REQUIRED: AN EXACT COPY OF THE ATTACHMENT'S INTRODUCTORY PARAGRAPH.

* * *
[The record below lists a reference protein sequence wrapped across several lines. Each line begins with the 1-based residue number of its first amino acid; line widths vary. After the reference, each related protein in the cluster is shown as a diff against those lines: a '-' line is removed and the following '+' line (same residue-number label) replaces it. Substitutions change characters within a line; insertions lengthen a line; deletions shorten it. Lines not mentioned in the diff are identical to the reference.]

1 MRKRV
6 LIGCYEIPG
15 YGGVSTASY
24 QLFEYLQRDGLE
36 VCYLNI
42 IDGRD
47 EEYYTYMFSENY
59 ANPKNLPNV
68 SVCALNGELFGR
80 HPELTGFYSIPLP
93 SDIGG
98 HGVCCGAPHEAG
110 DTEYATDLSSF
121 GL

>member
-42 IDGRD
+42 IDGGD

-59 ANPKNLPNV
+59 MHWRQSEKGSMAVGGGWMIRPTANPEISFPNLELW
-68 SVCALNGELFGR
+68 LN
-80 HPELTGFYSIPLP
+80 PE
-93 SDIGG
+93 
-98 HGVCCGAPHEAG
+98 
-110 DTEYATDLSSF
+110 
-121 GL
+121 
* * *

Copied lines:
[The record below lists a reference protein sequence wrapped across several lines. Each line begins with the 1-based residue number of its first amino acid; line widths vary. After the reference, each related protein in the cluster is shown as a diff against those lines: a '-' line is removed and the following '+' line (same residue-number label) replaces it. Substitutions change characters within a line; insertions lengthen a line; deletions shorten it. Lines not mentioned in the diff are identical to the reference.]